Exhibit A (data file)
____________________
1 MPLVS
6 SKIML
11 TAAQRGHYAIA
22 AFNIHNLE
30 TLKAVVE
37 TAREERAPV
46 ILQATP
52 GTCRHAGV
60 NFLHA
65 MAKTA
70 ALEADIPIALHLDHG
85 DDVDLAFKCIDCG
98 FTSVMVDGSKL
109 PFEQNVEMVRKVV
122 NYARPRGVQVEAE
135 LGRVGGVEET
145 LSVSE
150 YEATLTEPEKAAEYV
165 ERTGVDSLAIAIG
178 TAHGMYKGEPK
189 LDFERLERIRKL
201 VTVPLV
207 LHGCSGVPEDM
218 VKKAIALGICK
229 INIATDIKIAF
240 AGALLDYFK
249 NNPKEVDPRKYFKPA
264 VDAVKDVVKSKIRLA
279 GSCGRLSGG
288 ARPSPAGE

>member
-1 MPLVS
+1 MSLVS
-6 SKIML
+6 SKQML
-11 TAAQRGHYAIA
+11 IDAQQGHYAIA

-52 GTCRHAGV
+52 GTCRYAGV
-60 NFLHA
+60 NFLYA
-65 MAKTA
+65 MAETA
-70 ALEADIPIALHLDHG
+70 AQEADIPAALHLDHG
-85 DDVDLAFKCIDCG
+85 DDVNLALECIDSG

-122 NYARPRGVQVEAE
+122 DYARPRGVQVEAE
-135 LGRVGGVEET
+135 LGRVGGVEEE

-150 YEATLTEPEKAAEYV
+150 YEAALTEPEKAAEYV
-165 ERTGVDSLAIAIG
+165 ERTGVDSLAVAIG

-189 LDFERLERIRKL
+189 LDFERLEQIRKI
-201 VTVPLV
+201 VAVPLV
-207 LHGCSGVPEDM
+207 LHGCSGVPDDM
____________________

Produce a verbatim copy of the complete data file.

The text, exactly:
1 MPLVS
6 SKIML
11 TAAQRGHYAIA
22 AFNIHNLE
30 TLKAVVE
37 TAREERAPV
46 ILQATP
52 GTCRHAGV
60 NFLHA
65 MAKTA
70 ALEADIPIALHLDHG
85 DDVDLAFKCIDCG
98 FTSVMVDGSKL
109 PFEQNVEMVRKVV
122 NYARPRGVQVEAE
135 LGRVGGVEET
145 LSVSE
150 YEATLTEPEKAAEYV
165 ERTGVDSLAIAIG
178 TAHGMYKGEPK
189 LDFERLERIRKL
201 VTVPLV
207 LHGCSGVPEDM
218 VKKAIALGICK
229 INIATDIKIAF
240 AGALLDYFK
249 NNPKEVDPRKYFKPA
264 VDAVKDVVKSKIRLA
279 GSCGRLSGG
288 ARPSPAGE

>member
-1 MPLVS
+1 MSLVS
-6 SKIML
+6 SKQML
-11 TAAQRGHYAIA
+11 IDAQQGHYAIA

-52 GTCRHAGV
+52 GTCRYAGV
-60 NFLHA
+60 NFLYA
-65 MAKTA
+65 MAETA
-70 ALEADIPIALHLDHG
+70 AQEADIPAALHLDHG
-85 DDVDLAFKCIDCG
+85 DDVNLALECIDSG

-122 NYARPRGVQVEAE
+122 DYARPRGVQVEAE
-135 LGRVGGVEET
+135 LGRVGGVEEE

-150 YEATLTEPEKAAEYV
+150 YEAALTEPEKAAEYV
-165 ERTGVDSLAIAIG
+165 ERTGVDSLAVAIG

-189 LDFERLERIRKL
+189 LDFERLEQIRKI
-201 VTVPLV
+201 VAVPLV
-207 LHGCSGVPEDM
+207 LHGCSGVPDDM